File(s) under permanent embargo
Remelting of cumulates as a process for producing chemical zoning in silicic tuffs: a comparison of cool, wet and hot, dry rhyolitic magma systems
journal contributionposted on 2023-05-18, 15:47 authored by Wolff, JA, Ellis, BS, Ramos, FC, Starkel, WA, Boroughs, S, Paul OlinPaul Olin, Bachmann, O
We review petrological and geochemical features of silicic pyroclastic deposits of dominantly low to moderate (0–25%) crystallinity, and volumes in the range of 5–1000 km3, erupted from caldera volcanoes. Chemical gradients in zoned deposits with compositions near the water-saturated granite minimum, for example the Bishop and Bandelier Tuffs, are consistent with mineral/melt partitioning predicted from the observed phenocryst assemblages, and are inconsistent with mixing with more mafic magma. Smaller volume alkaline (phonolite and pantellerite) systems show similar behavior. In contrast, high-temperature ignimbrites of the ‘Snake River’-type typically lack compositional zoning. Internal isotopic variations are weak or absent from whole rocks in both types of rhyolite, even in systems where associated volcanic rocks exhibit wide isotopic variation and strong contrasts exist between the isotopic compositions of mantle and crust. An exception to this is 87Sr/86Sr variations in high-silica rhyolite systems, where Sr has been depleted to subchondritic concentrations and is exceptionally sensitive to open-system processes. Both types of ignimbrite commonly contain crystal aggregates, interpreted as fragments of cumulate mush. In zoned systems, these aggregates exhibit evidence for partial resorption of early-formed crystals. We infer that chemical zoning is a near closed-system process and propose that it arises through melting of cognate cumulate mush beneath a crystal-poor body of melt due to heating by invading mafic or intermediate magma with little mass transfer to the eruptible magma. If the crystal mush is fusible (e.g. dominated by sanidine + quartz), part of it melts to yield mobile, water-poor rhyolite that pools at the interface between the mush and overlying rhyolitic liquid. This new, eruptible melt has a cumulate composition and is thus less evolved than the original supernatant melt lens. The result is a chemically zoned crystal-poor rhyolitic magma produced with little mass contribution from the invading magma. This model reconciles evidence for thermal rejuvenation, preserved in crystals, with evidence for the production of zoning by crystallization-differentiation, apparent in whole-rock chemistry. Fusibility of the cumulate is key to the process; high-temperature ‘Snake River’-type rhyolites are not zoned because their cumulates are dominated by a refractory assemblage of pyroxene, plagioclase, and Fe–Ti oxides. Previous models of compositional zoning have envisaged a pot of silicic magma undergoing slow cooling towards thermal senescence. In contrast, we contend that zoning records a history of thermal rejuvenation in which any one recharge event has the potential to trigger a caldera-forming eruption.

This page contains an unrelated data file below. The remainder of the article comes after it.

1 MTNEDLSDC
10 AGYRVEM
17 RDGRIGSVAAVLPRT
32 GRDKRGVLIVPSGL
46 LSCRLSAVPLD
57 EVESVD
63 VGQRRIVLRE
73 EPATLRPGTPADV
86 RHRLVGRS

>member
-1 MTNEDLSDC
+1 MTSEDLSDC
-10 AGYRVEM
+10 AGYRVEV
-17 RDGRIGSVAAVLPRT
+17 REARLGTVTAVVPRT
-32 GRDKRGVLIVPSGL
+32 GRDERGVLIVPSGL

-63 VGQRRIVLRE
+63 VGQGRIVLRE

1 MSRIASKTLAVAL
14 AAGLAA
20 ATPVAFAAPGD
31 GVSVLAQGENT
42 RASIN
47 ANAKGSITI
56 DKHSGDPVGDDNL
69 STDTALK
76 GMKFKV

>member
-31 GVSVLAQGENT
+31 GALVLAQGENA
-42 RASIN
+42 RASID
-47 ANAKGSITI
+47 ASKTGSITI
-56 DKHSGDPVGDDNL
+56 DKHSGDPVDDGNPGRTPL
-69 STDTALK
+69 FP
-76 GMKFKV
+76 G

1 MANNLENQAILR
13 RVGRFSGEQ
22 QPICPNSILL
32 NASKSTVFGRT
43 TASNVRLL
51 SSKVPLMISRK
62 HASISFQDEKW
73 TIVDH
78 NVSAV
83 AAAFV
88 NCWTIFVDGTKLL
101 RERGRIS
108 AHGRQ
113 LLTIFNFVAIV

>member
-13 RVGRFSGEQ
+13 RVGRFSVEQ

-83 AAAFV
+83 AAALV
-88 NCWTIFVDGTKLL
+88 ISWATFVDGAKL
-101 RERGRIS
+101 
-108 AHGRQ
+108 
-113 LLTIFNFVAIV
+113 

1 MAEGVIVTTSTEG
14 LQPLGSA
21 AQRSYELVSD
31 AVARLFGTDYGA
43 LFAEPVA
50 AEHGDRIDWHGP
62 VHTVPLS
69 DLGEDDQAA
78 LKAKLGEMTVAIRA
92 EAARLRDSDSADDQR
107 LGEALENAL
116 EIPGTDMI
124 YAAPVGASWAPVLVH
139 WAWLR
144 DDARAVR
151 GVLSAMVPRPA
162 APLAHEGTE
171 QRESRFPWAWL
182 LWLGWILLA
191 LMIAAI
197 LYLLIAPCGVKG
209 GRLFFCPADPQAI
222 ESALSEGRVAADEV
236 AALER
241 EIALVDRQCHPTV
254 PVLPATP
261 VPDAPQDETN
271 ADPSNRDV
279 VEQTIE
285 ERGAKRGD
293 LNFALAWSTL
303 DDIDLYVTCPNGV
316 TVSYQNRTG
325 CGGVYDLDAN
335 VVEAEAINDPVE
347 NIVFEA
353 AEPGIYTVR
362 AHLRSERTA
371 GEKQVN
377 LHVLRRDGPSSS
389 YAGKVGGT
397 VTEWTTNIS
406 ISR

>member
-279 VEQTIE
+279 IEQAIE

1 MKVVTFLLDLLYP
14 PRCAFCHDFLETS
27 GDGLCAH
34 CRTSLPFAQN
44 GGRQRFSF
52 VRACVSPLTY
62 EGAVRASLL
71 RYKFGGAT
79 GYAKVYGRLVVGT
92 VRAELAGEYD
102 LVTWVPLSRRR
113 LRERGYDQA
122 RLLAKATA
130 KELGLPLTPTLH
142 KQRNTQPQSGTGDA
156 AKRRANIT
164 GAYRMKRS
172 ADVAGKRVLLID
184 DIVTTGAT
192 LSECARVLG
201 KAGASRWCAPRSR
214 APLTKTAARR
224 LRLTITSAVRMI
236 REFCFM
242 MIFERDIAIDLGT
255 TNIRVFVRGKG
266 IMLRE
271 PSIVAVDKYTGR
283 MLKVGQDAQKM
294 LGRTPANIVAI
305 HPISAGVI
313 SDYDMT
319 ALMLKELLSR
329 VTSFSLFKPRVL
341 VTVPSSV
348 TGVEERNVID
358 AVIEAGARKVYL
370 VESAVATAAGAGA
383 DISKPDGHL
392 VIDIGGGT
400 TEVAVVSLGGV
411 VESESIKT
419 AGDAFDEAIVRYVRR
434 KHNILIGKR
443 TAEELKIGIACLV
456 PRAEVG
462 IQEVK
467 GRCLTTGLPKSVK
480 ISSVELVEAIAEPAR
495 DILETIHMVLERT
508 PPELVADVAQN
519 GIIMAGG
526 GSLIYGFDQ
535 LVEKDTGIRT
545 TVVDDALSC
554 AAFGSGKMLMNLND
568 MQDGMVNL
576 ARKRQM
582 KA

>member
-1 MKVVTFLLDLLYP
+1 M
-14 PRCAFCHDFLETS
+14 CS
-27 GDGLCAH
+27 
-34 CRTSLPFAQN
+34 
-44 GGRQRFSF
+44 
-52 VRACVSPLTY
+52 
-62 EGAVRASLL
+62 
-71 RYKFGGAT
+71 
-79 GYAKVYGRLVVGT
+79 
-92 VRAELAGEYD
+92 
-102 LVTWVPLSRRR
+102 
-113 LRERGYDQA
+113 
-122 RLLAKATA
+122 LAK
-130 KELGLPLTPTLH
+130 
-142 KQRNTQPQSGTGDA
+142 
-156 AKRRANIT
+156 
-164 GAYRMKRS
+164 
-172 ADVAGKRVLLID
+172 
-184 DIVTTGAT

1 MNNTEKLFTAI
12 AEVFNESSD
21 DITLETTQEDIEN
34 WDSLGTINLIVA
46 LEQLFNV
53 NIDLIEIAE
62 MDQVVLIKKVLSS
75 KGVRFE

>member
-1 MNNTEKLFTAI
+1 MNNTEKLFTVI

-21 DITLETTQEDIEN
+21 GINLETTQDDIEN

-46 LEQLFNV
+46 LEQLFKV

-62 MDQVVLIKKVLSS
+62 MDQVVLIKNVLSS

Department/SchoolSchool of Natural Sciences
PublisherElsevier Science Bv
Place of publicationPo Box 211, Amsterdam, Netherlands, 1000 Ae
Rights statementCopyright 2015 Elsevier B.V.